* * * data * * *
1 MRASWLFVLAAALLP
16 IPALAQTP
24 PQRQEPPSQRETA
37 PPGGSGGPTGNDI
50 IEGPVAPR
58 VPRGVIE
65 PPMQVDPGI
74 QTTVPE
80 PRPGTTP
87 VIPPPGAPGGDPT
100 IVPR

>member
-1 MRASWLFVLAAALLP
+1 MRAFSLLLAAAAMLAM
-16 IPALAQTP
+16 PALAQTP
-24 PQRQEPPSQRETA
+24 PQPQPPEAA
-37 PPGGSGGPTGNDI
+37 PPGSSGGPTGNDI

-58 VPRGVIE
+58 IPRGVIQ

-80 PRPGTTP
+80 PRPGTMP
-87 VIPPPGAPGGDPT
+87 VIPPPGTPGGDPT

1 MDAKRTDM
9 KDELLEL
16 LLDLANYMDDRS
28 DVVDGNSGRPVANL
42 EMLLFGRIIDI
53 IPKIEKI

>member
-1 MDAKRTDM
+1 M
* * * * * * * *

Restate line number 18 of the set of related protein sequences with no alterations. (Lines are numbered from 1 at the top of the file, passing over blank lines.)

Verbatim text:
+24 PQPQPPEAA